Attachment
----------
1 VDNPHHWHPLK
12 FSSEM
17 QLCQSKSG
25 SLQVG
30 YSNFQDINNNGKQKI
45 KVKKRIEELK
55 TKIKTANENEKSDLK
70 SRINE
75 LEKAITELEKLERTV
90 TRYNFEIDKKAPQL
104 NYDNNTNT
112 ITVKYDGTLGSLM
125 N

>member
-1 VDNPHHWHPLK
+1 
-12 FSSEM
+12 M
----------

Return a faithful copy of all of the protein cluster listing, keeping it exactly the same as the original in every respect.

1 VDNPHHWHPLK
12 FSSEM
17 QLCQSKSG
25 SLQVG
30 YSNFQDINNNGKQKI
45 KVKKRIEELK
55 TKIKTANENEKSDLK
70 SRINE
75 LEKAITELEKLERTV
90 TRYNFEIDKKAPQL
104 NYDNNTNT
112 ITVKYDGTLGSLM
125 N

>member
-1 VDNPHHWHPLK
+1 
-12 FSSEM
+12 M